*Batman Begins (PG-13)
Carmike 10, Chapel Hills 15, Cinemark 16, Cinemark 16 IMAX, Tinseltown
Batman Begins commences with a dream. Bruce Wayne (Christian Bale), sequestered in an unnamed Asian prison, dreams of the day when, as a child, he fell into an abandoned well on the Wayne family's enormous estate and was swarmed by thousands of bats -- the origin of his primal terror, aroused and cemented by the deaths of his parents shortly thereafter at the hands of a Depression-era robber.
Despite countless riches and the wise counsel of his beloved manservant Alfred -- played here with understated devotion by the incomparable Michael Caine -- young Bruce is destined for a lifetime of soul searching (was he the cause of his parents' untimely death?), unresolved anger and fear.
This is the background for director Christopher Nolan's remarkable re-invention of the Batman franchise, rescued from the campy influences of the '60s television series and the various movie incarnations of the last two decades. Nolan (Memento, Insomnia), who knows his Batman, borrows from the Depression-era origins of the comic book superhero but relies more on the late '80s rebirth of the Dark Knight by Frank Miller, who created Sin City for DC Comics.
Batman, as envisioned by Miller and re-envisioned by Nolan, has demons to wrestle.
His marathon struggle begins in a high Himalayan outpost, where a mysterious figure named Henri Ducard (Liam Neeson) trains Bruce in the ways of the warrior, challenging him to "devote [himself] to an ideal" in order to "become a legend." Bruce is invited into the League of Shadows, a centuries-old crime-fighting ring determined to destroy Gotham City because it has "reached the pinnacle of its decline."
But Bruce rejects the fascist notion that the city cannot be saved. He takes what he has learned and returns, instead, to Wayne Manor, to Alfred and to a greatly deteriorated Gotham.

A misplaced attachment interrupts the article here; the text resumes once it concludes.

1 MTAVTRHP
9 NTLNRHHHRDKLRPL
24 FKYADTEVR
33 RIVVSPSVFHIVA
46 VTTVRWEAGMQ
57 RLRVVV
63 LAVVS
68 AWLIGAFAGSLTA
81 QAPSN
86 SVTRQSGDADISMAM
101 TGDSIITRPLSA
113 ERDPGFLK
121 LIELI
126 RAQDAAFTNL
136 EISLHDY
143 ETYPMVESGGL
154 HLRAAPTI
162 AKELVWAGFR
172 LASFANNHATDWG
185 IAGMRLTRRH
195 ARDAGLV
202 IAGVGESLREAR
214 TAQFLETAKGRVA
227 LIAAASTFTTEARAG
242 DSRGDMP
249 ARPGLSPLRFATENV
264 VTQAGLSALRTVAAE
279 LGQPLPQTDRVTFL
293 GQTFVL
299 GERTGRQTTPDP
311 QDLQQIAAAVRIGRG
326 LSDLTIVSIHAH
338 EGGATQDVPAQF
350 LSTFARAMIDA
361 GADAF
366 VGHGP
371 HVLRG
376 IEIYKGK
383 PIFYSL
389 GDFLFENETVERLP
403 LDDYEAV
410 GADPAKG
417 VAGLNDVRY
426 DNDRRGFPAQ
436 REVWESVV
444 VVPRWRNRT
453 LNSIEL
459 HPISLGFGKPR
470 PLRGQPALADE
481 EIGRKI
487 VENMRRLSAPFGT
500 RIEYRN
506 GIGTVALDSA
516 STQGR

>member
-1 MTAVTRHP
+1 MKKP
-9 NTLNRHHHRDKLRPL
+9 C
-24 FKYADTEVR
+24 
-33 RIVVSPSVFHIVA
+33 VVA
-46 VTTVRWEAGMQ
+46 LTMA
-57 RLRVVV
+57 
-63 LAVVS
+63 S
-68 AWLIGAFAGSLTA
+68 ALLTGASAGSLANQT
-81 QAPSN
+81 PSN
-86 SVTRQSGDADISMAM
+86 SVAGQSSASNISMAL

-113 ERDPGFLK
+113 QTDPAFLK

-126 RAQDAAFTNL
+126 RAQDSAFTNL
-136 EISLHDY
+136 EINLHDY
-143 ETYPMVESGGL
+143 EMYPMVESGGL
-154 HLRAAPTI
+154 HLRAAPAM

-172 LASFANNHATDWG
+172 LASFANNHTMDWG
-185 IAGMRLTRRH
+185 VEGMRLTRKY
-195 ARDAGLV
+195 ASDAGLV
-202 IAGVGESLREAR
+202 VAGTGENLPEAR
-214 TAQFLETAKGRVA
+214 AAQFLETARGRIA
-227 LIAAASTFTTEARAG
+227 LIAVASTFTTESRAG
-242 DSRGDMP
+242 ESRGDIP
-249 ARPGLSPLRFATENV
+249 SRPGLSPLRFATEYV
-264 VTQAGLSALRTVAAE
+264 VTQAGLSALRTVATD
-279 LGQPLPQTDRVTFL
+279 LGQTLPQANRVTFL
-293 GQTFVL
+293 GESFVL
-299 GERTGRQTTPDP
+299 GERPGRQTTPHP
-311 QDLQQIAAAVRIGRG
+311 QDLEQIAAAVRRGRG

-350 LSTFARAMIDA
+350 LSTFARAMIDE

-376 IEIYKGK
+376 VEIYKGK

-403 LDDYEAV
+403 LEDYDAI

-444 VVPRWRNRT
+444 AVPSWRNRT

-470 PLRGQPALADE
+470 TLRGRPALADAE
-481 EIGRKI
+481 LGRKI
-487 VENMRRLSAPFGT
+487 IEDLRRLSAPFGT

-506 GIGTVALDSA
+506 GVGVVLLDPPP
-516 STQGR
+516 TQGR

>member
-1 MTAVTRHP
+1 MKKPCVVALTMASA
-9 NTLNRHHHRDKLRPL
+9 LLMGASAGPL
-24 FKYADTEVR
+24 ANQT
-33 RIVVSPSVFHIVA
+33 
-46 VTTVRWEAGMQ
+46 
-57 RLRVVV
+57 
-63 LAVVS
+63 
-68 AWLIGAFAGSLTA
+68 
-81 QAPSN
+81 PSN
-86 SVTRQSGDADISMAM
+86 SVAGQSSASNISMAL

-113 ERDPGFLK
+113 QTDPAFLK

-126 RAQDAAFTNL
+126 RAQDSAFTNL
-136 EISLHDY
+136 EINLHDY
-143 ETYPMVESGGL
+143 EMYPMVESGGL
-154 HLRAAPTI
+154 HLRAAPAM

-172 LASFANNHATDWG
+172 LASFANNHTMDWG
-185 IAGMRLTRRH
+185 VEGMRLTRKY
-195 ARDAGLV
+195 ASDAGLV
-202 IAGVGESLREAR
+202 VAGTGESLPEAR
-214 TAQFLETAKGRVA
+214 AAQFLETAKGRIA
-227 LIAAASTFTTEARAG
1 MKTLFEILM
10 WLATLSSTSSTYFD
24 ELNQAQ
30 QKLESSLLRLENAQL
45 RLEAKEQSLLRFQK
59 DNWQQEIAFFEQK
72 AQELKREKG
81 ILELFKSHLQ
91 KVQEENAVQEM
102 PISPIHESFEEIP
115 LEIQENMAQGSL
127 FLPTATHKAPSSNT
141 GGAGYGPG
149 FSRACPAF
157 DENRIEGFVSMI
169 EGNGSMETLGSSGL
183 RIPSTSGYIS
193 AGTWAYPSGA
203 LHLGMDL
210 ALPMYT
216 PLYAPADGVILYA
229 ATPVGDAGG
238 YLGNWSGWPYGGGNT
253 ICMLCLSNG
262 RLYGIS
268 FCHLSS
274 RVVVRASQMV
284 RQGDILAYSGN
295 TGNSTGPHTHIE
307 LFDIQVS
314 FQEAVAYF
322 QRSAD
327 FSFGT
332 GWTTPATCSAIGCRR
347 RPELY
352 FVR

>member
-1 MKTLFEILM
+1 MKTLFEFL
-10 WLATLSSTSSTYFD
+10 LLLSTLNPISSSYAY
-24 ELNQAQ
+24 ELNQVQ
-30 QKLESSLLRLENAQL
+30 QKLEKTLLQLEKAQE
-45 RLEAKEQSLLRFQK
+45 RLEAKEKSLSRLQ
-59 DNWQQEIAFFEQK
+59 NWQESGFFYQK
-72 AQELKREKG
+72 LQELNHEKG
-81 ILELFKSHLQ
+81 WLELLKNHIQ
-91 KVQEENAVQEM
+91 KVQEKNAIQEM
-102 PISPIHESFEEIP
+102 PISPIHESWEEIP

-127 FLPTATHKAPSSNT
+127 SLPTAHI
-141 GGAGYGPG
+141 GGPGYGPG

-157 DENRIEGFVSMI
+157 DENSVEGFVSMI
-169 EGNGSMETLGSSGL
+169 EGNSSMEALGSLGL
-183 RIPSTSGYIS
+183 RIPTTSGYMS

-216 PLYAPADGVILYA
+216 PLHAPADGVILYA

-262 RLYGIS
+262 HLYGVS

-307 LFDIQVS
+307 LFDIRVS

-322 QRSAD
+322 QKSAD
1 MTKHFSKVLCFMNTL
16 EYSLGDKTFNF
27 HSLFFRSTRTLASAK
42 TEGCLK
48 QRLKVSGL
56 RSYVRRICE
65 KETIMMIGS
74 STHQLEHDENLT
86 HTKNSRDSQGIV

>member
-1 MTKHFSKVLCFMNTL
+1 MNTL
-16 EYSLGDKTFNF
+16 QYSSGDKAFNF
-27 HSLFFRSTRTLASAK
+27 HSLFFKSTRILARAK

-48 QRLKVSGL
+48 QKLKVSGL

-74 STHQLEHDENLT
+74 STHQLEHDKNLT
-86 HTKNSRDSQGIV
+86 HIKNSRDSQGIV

From here, Nolan skillfully weaves a two-tiered plot. While Bruce carefully constructs Batman, the bad-guy duo of mob leader Carmine Falcone (Tom Wilkinson) and deranged psychiatrist Dr. Jonathan Crane, also known as The Scarecrow (Cillian Murphy), is introduced.
A subplot involving Bruce's childhood friend-turned-object of fascination and warrior for justice, Rachel Dawes (Katie Holmes) runs throughout the film, providing far less steam than either of the key plotlines.
We thought we knew Batman and his trappings, the Bat Cave and the Batmobile. But Nolan and Co. offer us exquisite new insight into the worlds of both the absurdly rich and entitled Bruce and his Batman. Bruce's first adult descent into what will become the Bat Cave is a revelatory scene of tremendous beauty and underlying terror, as are many of the following scenes in Gotham's underworld.
Christian Bale's Bruce/Batman is delightfully dark and tortured, his voice a raspy whisper that turns to a low growl when he's pissed off. The supporting performances are uniformly strong, including those of an almost unrecognizable Gary Oldman as Lt. James Gordon, the only good cop in Gotham, and of Morgan Freeman as Lucius Fox, a veteran inventor buried in the bowels of Wayne Enterprises who helps outfit and equip the newborn Batman.
A set-up for the next film appears near the end -- a cause for rejoicing. Batman Begins isn't just the best film of early summer, or a mere prequel to existing films; it's the beginning of an entirely re-envisioned series that promises to raise the bar of audience interest, challenging viewers to think and feel and follow the stories of their comic book heroes, and not just be titillated by expensive eye candy.
-- Kathryn Eastburn